Cybersecurity · Information operations · Information Warfare

A Fake Cyber Stat Lives On In Congress

An erroneous cybersecurity statistic that wormed its way into bills and congressional testimony hasn’t been snuffed out—even though the organization the stat’s attributed to has disavowed it.

House Small Business Committee Chairman Steve Chabot, R-Ohio, cited the phony stat—that 60 percent of small businesses hit with cyberattacks go out of business within six months—during a hearing on small businesses and cyber insurance Wednesday.

Nextgov first uncovered the erroneous stat in May. Experts said the fake stat is symptomatic of the shadowy world of cybersecurity where there’s little public research and most data comes from private companies. The Small Business Committee plans to verify the stat is erroneous with its purported source, the National Cyber Security Alliance, a staffer said. The committee did not release any additional statement about Chabot’s citation.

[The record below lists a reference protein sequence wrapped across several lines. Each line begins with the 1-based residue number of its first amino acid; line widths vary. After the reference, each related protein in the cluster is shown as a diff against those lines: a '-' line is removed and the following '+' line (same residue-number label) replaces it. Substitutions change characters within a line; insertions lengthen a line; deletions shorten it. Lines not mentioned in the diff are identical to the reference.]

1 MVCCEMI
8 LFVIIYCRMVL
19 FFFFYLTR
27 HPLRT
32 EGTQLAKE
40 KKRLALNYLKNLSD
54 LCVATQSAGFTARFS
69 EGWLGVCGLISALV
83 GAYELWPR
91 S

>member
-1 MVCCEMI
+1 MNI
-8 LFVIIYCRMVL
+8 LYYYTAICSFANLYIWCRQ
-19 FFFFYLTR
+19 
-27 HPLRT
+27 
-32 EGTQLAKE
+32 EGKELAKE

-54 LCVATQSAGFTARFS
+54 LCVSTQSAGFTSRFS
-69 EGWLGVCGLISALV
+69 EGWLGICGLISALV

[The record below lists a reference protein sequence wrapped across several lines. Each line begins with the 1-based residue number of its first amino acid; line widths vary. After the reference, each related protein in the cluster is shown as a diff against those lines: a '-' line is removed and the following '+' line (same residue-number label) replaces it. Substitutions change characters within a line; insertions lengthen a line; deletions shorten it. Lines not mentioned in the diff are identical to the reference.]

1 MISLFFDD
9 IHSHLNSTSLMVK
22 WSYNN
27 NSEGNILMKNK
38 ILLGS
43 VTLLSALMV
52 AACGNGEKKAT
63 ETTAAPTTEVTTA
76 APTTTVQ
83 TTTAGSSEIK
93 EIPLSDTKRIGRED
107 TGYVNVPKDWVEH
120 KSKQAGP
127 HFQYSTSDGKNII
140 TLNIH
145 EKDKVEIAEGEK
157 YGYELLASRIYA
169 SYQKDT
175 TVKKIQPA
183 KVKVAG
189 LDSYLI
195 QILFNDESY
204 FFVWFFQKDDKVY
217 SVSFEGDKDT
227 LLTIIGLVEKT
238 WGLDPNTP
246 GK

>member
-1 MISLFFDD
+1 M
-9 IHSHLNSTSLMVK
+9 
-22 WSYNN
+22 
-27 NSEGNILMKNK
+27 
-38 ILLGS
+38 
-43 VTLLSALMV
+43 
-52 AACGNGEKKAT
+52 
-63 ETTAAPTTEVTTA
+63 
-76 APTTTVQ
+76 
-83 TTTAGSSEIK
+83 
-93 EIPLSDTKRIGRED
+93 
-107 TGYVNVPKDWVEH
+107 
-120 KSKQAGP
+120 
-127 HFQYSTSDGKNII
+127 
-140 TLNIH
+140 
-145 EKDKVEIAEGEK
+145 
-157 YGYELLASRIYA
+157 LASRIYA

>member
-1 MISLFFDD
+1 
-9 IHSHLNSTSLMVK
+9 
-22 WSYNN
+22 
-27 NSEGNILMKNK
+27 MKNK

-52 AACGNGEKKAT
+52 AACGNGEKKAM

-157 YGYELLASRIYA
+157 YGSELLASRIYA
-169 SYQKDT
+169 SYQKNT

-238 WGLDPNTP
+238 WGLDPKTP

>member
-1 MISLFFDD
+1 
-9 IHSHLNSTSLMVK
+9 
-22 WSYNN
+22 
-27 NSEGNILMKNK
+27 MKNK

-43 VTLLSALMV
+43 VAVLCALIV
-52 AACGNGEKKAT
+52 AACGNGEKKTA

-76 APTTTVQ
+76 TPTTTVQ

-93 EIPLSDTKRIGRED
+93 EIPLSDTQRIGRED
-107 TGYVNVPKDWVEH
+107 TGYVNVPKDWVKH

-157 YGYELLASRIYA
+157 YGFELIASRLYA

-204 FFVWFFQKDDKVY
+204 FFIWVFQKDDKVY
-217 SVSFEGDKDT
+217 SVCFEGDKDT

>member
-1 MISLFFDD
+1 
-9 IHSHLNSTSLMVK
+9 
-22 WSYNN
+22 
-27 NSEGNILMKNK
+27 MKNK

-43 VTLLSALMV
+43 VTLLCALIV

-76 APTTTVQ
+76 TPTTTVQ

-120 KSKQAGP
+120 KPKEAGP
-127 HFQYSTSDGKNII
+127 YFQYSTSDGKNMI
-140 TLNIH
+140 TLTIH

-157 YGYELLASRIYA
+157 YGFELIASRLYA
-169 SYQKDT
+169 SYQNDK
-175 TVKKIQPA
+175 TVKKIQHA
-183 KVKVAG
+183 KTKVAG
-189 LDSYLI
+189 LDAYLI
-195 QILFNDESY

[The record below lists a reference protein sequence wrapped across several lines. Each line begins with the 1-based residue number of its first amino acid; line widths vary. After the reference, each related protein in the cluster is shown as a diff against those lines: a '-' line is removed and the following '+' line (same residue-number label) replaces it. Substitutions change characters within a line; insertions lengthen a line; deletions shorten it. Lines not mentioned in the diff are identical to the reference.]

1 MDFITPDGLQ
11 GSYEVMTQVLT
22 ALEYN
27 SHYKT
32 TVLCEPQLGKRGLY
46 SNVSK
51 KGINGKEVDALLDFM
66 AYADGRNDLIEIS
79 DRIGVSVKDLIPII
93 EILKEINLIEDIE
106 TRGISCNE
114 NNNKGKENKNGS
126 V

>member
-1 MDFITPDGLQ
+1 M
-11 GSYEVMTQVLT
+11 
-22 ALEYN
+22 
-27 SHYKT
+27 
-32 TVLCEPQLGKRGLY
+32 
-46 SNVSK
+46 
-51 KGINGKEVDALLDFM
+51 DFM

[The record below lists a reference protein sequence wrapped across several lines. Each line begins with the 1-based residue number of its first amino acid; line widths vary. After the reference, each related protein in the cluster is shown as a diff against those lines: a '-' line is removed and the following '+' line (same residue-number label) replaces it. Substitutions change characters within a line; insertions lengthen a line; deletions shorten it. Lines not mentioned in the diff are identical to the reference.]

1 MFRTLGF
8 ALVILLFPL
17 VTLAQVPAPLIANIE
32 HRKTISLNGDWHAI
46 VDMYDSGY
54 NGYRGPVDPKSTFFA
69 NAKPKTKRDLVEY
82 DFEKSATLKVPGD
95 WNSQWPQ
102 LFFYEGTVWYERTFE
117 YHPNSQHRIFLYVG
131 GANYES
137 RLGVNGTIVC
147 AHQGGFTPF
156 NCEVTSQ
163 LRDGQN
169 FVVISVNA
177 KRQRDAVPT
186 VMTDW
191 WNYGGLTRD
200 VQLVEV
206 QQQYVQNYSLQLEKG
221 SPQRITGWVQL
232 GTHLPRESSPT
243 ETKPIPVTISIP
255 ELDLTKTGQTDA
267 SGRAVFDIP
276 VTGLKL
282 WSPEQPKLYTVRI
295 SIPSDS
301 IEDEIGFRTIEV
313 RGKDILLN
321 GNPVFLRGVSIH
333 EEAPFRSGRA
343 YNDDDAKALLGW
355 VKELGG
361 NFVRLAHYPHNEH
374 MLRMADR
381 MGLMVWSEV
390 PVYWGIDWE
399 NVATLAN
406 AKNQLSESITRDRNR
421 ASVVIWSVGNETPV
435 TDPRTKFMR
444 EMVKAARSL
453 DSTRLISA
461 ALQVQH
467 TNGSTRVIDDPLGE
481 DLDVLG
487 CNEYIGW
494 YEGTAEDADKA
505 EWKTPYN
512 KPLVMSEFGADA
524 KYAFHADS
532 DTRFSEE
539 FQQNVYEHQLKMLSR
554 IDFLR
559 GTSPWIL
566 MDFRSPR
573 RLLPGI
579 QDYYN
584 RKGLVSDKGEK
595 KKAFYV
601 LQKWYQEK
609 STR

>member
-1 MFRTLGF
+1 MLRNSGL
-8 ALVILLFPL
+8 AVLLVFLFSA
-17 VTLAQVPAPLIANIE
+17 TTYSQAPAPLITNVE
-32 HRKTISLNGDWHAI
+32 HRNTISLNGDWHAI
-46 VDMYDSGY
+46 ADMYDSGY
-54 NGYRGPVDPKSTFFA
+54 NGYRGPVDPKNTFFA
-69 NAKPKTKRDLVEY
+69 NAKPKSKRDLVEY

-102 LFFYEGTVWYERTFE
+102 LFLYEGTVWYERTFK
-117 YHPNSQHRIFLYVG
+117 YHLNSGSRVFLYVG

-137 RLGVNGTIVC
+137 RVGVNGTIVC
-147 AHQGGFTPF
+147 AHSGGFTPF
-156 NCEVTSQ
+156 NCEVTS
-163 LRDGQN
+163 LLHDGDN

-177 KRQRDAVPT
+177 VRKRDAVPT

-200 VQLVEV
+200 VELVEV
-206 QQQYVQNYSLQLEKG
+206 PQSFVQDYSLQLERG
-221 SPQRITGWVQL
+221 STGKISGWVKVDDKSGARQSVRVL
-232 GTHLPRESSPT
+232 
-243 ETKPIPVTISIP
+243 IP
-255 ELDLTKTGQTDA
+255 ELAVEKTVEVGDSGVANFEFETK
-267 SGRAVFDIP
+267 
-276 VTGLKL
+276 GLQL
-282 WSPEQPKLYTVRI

Intel Authorization Targets Campaign Hacking

House lawmakers passed an annual intelligence policy bill Friday that would require the Homeland Security Department and the FBI to publicize cyber threats against U.S. election contests and to alert candidates whose races are more likely to be targeted by foreign hackers and influence operations.

The Intelligence Authorization Act also orders reports on a possible cyber exchange program between the intelligence community and private companies and on the intel community’s role in determining whether the government shares newfound computer vulnerabilities with industry or hoards them to use against adversaries.


Sens. Ron Johnson, R-Wis., and Roy Blunt, R-Mo., want Twitter Chief Executive Officer Jack Dorsey to explain Twitter’s alleged censorship of AT&T’s announcement that the company supported the fight for net neutrality. Tweets and retweets of AT&T’s public policy blog were reportedly blocked after getting accidentally flagged by Twitter’s anti-spam filter. In their letter, the senators highlighted the irony of one of the world’s biggest social platforms blocking a post supporting a free and open internet.

Continued at: (non-cyber)


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